Second, we found that African-American children were treated differently during key points in the juvenile court process. We retained a nationally recognized expert to review the court’s data over a five year period. This analysis revealed that African-American children received disproportionately harsh treatment at different stages of the delinquency process.
In key phases of the process, we found that race was - in and of itself- a significant contributing factor, even after accountability for legal variables such as the nature of the charge, and prior records; and social variables such as age, gender and school attendance. Race was a statistically significant factor in determining whether a child would receive lenient treatment, such as a warning, or more serious sanction.
• African-American children were one-third less likely to receive a warning than white children, even after accounting for other factors such as prior contacts with the court, severity of the charges, gender and education.
• An African-American child was more than twice as likely to be detained as a white child, even after controlling for other legal and social factors.
• An African-American child was twice as likely as a white child to be recommended for transfer to adult court. This remained the case even after considering non-race factors, including the types of offenses, prior record, age and gender.
The racial disparities in the treatment of African-American children raise serious constitutional concerns under the equal protection clause.
The third area of finding relates to conditions of confinement. We reviewed the juvenile court’s detention facility and found several violations of the children’s right to reasonably safe conditions of confinement and right to be free from undue bodily restraints. We found use of pain compliance, such as the use of restraint chairs and pressure point tactics, and other problems that endanger the safety of the children detained in the facility.
The constitutional deficiencies we found have serious public safety implications. As a longtime prosecutor, I believe it is important to be smart on crime, and to implement constitutionally sound evidence based law enforcement strategies. Ensuring due process and equal protection is always a sound law enforcement strategy, because of our nation’s commitment to uphold the constitution and the values that underlie key constitutional protections. In addition, ensuring due process and equal protection is sound crime control. For instance, studies show that children who are transferred to adult court have a higher likelihood of re-offending and continuing anti-social behavior. As a result, ensuring due process and equal protection is not only a constitutional imperative, but can also reduce recidivism by preventing unnecessary transfers to adult court. In 2010, in the whole state of Tennessee, there were 390 transfers to adult court. Roughly one half of the transfers statewide came from Shelby County, and all but two of the children transferred to adult court were African-American.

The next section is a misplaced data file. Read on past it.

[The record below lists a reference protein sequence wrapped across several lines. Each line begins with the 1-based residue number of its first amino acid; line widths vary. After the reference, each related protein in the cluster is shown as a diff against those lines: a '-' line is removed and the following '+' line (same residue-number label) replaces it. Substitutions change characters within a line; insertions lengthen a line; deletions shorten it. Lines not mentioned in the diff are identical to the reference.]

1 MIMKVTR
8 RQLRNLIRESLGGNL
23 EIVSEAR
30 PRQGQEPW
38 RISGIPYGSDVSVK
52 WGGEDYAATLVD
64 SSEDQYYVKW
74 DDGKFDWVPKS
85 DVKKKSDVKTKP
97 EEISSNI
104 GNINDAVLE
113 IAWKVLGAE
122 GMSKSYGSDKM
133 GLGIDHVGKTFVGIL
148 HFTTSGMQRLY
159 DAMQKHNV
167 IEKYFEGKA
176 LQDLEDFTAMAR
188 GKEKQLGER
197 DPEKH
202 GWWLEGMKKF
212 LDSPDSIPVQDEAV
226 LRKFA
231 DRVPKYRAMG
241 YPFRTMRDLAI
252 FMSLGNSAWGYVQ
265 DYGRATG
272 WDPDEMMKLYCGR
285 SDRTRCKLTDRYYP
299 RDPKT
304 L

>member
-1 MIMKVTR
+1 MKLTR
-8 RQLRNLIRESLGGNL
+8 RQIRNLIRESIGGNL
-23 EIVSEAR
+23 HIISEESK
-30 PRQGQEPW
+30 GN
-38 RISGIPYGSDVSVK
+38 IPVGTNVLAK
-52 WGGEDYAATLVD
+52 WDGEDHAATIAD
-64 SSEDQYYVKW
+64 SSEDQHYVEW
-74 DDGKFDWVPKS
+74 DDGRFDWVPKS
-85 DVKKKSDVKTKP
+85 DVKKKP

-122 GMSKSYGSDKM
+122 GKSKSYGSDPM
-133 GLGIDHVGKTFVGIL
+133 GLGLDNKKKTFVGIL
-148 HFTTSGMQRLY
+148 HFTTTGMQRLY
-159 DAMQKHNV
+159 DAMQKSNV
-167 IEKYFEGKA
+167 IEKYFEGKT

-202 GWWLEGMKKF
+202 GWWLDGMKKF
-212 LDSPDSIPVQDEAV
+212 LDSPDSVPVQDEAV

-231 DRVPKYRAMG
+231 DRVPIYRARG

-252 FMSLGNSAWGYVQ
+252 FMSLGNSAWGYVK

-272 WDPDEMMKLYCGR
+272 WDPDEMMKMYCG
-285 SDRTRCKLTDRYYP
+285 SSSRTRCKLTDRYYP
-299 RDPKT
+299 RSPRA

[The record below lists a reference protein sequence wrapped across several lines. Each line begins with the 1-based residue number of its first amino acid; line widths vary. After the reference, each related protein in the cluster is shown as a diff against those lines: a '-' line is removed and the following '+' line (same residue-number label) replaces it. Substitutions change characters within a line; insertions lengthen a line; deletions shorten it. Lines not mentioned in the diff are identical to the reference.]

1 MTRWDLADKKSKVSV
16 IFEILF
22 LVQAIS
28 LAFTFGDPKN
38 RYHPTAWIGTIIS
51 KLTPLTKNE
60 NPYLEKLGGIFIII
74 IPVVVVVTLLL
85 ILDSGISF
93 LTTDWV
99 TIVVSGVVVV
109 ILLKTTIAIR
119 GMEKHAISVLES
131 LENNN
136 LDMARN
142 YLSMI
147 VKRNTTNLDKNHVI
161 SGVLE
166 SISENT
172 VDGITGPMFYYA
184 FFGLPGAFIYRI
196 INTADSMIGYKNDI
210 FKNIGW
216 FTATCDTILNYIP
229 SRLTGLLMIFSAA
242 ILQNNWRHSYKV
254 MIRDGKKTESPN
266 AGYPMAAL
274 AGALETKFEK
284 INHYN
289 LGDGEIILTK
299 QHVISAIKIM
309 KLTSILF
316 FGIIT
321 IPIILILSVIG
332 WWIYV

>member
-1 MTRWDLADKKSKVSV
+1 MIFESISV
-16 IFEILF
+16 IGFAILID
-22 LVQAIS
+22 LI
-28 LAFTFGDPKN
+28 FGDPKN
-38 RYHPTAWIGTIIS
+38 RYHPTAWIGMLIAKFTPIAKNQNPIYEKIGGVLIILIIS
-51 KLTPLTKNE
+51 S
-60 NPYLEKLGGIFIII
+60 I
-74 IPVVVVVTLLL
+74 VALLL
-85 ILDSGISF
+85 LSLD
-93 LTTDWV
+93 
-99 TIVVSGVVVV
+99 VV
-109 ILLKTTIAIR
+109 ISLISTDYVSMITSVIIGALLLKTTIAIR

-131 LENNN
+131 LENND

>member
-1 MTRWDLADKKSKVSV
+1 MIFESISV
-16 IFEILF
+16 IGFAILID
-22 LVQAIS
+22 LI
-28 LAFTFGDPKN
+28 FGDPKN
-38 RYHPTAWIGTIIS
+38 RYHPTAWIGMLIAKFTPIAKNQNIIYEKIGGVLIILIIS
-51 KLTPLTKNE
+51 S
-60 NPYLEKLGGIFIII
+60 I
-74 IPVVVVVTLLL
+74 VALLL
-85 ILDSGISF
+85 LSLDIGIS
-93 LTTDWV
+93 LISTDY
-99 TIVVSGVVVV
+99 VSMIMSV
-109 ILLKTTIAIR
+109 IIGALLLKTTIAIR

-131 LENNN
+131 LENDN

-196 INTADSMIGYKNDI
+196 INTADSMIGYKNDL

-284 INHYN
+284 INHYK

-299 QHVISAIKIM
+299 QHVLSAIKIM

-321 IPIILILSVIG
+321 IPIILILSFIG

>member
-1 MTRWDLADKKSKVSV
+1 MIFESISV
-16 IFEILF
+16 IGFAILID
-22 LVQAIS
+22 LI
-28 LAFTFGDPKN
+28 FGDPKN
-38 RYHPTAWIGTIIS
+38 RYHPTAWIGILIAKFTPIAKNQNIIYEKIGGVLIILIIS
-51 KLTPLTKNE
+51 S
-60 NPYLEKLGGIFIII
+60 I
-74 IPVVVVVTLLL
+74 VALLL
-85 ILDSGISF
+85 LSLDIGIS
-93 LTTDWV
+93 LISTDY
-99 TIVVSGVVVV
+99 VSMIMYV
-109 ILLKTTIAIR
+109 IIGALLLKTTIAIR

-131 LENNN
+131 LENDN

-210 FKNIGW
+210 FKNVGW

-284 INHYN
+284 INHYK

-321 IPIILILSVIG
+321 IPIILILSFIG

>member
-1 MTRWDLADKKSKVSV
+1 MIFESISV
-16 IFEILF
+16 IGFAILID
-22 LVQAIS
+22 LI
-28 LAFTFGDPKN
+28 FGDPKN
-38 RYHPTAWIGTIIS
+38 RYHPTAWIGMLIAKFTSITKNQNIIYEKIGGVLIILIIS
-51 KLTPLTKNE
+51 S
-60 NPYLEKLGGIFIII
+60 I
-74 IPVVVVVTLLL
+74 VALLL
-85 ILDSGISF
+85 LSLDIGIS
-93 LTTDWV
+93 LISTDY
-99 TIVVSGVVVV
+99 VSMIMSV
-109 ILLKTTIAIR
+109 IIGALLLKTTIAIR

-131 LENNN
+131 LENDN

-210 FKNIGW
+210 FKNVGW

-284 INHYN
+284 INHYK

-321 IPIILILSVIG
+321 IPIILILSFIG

We can and must improve this system, and let me discuss where we intend to go from here. We will continue to work with the court and the community to resolve these issues. Judge Person has already started to implement some recommended reforms, such as applying for and becoming a designated Juvenile Detention Alternatives Initiatives site through the Anne E. Casey Foundation and working with the Memphis City Schools and Police Department to implement a summons in lieu of arrest program for a limited number of offenses. We look forward to working with Judge Person and the wider Shelby County community to develop solutions to these difficult issues. Judge Person, you are standing here with us today as we discuss our findings, and we will stand with you and the entire community in an inclusive process that will result in the development and implementation of a comprehensive blueprint for sustainable reform. The challenges confronting the system in Memphis exist in many communities across America. I am confident that we can transform the juvenile justice system in Memphis into a national model. Doing so is a law enforcement imperative, constitutional imperative, and a moral imperative.